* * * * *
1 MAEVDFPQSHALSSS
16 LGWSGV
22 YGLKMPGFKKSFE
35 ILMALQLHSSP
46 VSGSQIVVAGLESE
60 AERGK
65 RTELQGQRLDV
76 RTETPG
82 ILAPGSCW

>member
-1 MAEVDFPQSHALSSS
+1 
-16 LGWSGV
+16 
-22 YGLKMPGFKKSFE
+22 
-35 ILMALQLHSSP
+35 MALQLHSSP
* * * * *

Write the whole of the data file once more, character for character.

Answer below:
1 MAEVDFPQSHALSSS
16 LGWSGV
22 YGLKMPGFKKSFE
35 ILMALQLHSSP
46 VSGSQIVVAGLESE
60 AERGK
65 RTELQGQRLDV
76 RTETPG
82 ILAPGSCW

>member
-1 MAEVDFPQSHALSSS
+1 
-16 LGWSGV
+16 
-22 YGLKMPGFKKSFE
+22 
-35 ILMALQLHSSP
+35 MALQLHSSP